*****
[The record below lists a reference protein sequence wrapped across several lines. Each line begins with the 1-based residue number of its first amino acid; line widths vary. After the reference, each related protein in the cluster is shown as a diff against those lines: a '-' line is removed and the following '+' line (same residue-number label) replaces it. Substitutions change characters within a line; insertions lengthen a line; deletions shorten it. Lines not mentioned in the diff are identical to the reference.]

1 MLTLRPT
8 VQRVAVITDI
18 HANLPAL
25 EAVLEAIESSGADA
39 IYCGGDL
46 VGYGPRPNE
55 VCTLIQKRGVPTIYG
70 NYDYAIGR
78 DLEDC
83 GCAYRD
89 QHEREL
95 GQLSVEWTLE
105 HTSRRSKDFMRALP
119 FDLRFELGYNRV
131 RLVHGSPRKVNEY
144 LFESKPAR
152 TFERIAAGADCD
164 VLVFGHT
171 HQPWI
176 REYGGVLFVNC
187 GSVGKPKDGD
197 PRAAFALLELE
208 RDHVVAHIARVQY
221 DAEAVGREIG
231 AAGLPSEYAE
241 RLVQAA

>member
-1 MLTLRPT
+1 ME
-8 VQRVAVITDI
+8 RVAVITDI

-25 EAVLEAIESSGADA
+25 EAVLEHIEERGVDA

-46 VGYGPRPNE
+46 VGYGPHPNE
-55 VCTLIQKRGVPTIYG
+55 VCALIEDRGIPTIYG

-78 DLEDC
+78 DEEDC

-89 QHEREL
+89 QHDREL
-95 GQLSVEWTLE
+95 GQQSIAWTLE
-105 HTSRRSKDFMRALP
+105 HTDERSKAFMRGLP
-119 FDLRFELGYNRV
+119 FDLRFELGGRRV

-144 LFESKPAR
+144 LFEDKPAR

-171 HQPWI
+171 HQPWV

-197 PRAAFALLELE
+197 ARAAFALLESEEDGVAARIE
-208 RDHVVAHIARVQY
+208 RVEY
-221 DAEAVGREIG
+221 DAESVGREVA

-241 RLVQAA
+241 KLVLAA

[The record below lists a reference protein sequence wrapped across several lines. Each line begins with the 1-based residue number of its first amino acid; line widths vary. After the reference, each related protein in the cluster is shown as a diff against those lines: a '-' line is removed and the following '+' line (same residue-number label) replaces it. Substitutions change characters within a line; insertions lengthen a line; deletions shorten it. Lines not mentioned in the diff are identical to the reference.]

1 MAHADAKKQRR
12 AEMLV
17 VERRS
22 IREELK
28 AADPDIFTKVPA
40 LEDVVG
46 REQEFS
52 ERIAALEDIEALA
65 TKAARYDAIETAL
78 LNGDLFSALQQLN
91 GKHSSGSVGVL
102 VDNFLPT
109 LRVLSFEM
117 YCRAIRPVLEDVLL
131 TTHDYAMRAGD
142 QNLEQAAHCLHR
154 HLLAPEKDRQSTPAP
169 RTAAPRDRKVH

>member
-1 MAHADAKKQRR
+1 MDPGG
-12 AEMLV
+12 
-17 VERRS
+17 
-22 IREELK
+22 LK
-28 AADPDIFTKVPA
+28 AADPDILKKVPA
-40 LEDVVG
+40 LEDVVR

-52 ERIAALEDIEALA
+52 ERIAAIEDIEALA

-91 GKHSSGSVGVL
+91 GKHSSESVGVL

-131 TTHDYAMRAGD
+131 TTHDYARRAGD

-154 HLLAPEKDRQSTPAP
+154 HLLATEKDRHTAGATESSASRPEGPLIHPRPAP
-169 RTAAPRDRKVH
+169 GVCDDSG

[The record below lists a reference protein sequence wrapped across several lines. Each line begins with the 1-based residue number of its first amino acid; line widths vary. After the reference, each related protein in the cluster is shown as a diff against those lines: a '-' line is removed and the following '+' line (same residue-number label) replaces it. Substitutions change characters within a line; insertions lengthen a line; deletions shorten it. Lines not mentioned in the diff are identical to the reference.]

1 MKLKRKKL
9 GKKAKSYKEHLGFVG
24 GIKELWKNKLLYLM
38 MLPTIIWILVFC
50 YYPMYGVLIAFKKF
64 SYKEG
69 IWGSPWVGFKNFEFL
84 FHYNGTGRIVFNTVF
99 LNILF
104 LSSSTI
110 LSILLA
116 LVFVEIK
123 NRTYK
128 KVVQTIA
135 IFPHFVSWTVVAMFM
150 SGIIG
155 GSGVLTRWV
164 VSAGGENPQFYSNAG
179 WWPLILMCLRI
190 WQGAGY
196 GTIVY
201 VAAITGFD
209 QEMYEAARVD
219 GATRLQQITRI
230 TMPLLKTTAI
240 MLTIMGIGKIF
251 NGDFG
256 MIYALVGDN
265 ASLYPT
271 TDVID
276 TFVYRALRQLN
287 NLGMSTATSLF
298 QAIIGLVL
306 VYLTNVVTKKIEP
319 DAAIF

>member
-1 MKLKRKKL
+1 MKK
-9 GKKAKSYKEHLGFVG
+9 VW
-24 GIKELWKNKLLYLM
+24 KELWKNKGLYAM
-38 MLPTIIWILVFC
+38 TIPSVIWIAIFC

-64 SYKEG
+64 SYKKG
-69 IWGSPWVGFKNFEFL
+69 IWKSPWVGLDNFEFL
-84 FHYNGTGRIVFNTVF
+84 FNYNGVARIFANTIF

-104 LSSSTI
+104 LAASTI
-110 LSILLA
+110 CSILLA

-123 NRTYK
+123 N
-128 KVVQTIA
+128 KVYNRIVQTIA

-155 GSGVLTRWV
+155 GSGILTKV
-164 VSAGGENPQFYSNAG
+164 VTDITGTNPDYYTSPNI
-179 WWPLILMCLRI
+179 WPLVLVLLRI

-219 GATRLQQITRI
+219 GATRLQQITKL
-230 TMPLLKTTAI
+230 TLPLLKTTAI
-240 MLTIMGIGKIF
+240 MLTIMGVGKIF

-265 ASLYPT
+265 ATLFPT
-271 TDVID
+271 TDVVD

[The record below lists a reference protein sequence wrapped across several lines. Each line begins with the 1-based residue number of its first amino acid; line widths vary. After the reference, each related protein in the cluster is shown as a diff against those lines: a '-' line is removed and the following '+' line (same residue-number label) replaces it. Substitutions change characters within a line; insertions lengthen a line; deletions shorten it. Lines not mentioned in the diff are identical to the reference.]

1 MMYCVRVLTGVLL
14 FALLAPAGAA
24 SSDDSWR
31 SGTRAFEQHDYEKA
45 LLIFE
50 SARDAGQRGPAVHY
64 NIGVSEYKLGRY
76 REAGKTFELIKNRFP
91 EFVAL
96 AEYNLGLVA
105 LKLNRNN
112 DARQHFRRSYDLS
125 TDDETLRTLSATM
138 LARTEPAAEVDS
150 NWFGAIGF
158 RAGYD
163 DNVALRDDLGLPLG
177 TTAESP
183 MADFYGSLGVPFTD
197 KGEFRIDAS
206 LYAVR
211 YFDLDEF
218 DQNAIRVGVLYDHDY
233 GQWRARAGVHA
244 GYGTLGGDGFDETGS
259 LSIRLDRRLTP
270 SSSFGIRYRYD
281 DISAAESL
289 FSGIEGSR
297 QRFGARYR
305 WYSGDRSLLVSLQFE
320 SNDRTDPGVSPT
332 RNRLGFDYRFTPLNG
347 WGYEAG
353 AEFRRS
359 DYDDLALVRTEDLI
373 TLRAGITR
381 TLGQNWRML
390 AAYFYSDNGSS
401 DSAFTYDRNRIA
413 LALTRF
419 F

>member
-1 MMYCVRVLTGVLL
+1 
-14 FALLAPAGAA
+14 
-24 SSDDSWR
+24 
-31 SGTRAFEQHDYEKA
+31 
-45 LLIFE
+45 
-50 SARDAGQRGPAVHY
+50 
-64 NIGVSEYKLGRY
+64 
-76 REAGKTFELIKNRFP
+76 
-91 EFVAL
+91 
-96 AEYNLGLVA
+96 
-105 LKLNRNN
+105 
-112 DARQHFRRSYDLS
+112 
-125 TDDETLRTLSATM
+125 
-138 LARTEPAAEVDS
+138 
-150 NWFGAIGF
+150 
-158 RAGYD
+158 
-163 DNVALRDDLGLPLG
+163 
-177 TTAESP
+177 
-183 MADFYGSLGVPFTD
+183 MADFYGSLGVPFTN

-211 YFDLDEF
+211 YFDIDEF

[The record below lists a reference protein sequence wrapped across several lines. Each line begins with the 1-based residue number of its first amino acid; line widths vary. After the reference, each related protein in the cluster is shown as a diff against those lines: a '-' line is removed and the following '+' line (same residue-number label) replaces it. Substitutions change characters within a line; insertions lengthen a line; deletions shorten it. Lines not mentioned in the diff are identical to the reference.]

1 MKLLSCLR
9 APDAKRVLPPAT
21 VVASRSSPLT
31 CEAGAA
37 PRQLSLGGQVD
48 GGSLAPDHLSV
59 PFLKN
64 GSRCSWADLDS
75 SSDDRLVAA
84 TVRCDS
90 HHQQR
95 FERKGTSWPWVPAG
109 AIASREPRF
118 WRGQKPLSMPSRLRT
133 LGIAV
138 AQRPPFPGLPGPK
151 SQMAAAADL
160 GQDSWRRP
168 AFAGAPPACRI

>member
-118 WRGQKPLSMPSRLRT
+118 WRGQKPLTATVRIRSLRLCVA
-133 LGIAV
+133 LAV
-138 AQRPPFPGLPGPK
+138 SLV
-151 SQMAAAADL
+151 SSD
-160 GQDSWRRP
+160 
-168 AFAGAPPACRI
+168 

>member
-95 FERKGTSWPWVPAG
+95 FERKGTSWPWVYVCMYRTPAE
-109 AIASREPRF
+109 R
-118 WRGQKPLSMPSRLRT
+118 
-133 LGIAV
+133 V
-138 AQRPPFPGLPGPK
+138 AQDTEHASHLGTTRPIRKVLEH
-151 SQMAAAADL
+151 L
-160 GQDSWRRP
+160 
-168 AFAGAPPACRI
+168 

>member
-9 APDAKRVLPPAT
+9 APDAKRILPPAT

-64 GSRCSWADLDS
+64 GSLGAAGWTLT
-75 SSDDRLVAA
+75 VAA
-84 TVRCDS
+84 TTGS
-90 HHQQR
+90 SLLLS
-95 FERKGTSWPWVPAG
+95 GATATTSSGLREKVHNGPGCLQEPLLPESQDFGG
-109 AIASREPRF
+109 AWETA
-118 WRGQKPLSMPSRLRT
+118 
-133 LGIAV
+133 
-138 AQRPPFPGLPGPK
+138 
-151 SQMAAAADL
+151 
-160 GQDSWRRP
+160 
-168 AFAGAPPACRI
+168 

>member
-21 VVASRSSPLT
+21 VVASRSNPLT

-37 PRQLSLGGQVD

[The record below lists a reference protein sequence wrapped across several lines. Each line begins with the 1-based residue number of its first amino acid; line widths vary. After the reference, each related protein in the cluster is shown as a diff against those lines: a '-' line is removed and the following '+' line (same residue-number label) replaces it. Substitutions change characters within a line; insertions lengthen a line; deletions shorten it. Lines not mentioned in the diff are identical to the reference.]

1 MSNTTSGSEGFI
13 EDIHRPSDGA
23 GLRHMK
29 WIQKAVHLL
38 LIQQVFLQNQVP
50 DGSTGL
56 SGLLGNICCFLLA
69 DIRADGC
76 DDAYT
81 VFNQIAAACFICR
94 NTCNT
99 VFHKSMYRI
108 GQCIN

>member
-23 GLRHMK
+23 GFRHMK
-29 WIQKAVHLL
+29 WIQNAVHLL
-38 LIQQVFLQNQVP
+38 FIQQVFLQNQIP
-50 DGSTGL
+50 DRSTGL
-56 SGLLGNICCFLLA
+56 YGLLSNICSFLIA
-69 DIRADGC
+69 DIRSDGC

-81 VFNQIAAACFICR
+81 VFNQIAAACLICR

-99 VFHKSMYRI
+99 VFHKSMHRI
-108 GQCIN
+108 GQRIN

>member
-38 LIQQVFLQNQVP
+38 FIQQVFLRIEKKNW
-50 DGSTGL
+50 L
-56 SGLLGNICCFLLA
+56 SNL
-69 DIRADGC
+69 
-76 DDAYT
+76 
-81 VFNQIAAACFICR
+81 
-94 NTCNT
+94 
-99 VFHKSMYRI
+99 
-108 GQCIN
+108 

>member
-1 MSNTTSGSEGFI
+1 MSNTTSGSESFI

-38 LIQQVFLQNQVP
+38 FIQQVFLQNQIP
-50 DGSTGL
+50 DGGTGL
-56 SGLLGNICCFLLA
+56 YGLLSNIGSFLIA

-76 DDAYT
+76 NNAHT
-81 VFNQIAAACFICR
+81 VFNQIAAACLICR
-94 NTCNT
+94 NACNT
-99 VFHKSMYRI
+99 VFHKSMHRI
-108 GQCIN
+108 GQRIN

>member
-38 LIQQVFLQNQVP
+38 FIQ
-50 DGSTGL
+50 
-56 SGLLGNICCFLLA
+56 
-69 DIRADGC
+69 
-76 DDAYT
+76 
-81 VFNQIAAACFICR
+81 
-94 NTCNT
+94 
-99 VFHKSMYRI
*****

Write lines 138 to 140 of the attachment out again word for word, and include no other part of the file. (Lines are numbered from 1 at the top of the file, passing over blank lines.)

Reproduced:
319 DAAIF

>member
-1 MKLKRKKL